The Customer Experience: Southwest Airlines Didn’t Even Try

The Customer Experience: Southwest Airlines Didn’t Even Try

For context, I gave up Delta Diamond Medallion status a few years ago because I was tired of being treated like a king when I was lucky enough to receive an upgrade, while being treated worse than baggage when I was not. This was (and likely is) an issue main cabin flyers on Delta and the other big carriers routinely (in my experience) encounter.

As a business traveler, I craved a little less drama and a little more stability among travel experiences; so, I switched to Southwest Airlines and enjoyed a great experience on board every time.

That Was Then, This Is Now

Until today.

More than 5 hours before my scheduled 6:10 AM departure from Spokane to Denver, I received an email from Southwest with this message:

“Southwest Airlines Flight 4305 on September 24 from GEG has been cancelled.”

Not “we moved you to another flight, please click to accept these changes;” just “cancelled… have a nice day and don’t let the door hit you in the ass on the way out.”

To be fair to Southwest, they reported to me later that the aircraft for the original flight was in maintenance and wouldn’t be repaired in time. Okay… that happens. It happens to Delta, too. “Safety First” should never be compromised.

But, in reality, Southwest didn’t even try.

Great Customer Experiences

There are two components to always providing a great customer experience. The first is to never have issues; and the second is to efficiently solve issues when you have them. That’s it. Like most everything in business, it’s pretty simple.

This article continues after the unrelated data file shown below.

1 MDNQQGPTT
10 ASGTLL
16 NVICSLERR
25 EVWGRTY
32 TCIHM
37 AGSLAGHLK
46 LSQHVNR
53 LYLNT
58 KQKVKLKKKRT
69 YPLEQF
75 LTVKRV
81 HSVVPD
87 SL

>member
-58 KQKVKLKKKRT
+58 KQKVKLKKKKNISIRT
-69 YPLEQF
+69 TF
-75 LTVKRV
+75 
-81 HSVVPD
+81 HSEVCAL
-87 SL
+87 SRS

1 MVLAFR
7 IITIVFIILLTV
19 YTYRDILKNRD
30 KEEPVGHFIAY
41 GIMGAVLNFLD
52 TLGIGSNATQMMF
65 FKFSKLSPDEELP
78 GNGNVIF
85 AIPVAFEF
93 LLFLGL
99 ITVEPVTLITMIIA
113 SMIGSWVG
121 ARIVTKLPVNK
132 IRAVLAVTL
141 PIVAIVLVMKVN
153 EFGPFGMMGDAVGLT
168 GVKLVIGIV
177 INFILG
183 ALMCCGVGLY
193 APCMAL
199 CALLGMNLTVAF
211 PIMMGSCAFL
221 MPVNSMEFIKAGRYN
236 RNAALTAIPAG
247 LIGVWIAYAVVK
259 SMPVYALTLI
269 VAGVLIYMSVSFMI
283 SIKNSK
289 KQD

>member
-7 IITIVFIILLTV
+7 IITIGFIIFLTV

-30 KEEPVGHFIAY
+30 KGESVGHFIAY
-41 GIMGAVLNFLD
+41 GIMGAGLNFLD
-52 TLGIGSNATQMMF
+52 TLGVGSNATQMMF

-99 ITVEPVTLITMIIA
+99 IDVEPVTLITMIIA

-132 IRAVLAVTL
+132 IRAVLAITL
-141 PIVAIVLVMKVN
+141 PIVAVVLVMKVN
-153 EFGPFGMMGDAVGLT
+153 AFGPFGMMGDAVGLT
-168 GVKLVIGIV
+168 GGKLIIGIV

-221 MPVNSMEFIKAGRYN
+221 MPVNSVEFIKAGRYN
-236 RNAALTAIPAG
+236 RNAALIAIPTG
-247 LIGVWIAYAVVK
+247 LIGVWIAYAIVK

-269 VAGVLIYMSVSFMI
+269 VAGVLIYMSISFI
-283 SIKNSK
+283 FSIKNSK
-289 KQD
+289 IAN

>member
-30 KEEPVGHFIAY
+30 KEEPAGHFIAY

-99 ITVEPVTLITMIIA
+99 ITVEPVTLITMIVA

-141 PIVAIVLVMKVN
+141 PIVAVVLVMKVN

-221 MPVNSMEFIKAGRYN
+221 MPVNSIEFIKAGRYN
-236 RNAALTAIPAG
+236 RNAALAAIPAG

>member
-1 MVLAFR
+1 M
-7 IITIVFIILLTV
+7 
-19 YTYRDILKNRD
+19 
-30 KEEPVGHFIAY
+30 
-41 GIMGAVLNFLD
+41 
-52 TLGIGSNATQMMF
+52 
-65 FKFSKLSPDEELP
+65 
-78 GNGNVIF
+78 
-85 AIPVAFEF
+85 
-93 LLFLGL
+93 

Companies like Chick-fil-A, Disney and Ritz-Carlton are famous for their great customer experiences largely because they almost never have issues. Southwest Airlines, like those three, also excels at avoiding issues. But… that’s where the similarity ends.

In the rare instance that you have an issue with Chick-fil-A or Disney or Ritz-Carlton, for example, they solve it. Moreover, they solve it to your satisfaction. As I wrote, that’s the second component to always providing a great customer experience; and, that’s where Southwest fails… miserably.

Delta Airlines, for reference, always seemed to have lots of avoidable issues; but they always excelled at solving these when they occurred. With today’s issue, Southwest didn’t even try. As I see it, they had at least four options open to them to make this a great customer experience for me and the other 100 or so flyers who had to scramble for alternates this morning.

Option 1: Move Aircraft

Southwest was designed (literally from the ground up) to have the most flexible fleet in the airline business. All of their planes are 737s. This means they can seamlessly switch aircraft without having to change the pilots, the cabin crew, the gates, or the seating arrangements. This was a brilliant move by Southwest’s founder.

Given Southwest had more than 5 hours before the flight’s scheduled departure and multiple Southwest hubs closer than 5 hours away, they could have (and should have) moved a 737 to Spokane to accommodate their passengers. (Save your outrage you armchair pilots, contingency plans like this exist at all airlines.)

But… Southwest didn’t even try.

Option 2: Rebook the Passengers Automatically

This is something Delta does routinely. Had this been a Delta flight that was cancelled, I would’ve received an email message similar to this:

“… cancelled. But, don’t worry, we’ve automatically rerouted you on the following flights …”

Southwest’s answer (when I asked) was to rebook me on the same flight tomorrow. For a leisure traveler, this would be an inconvenience. For a business traveler, this is simply not an option.

Southwest didn’t even try.

Oh, and before you argue that this was likely their only option at this point, let me show you what they could’ve done if they gave a crap. With just 2 minutes of searching, I cobbled together the following options that would’ve worked for me today: